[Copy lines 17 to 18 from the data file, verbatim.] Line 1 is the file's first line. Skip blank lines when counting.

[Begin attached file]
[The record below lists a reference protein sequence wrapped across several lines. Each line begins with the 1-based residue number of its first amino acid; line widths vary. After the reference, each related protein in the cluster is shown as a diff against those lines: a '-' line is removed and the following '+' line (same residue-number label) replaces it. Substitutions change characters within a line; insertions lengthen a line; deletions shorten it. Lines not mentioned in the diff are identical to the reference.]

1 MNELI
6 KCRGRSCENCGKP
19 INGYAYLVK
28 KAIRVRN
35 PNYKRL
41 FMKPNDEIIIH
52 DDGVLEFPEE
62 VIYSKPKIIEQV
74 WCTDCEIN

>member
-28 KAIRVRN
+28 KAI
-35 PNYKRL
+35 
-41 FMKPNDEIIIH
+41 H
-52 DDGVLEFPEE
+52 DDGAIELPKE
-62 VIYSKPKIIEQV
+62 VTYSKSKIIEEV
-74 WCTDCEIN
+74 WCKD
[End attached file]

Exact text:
+41 H
-52 DDGVLEFPEE